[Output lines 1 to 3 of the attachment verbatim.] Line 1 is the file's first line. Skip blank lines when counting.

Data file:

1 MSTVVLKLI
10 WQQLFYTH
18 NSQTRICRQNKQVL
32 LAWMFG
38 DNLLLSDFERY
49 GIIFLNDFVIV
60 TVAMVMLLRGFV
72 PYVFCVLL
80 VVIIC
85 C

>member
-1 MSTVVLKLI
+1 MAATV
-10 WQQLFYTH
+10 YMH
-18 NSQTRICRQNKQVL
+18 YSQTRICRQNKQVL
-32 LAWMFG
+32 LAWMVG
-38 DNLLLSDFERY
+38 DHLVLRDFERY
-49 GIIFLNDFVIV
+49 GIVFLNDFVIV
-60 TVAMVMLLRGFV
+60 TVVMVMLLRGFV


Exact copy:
1 MSTVVLKLI
10 WQQLFYTH
18 NSQTRICRQNKQVL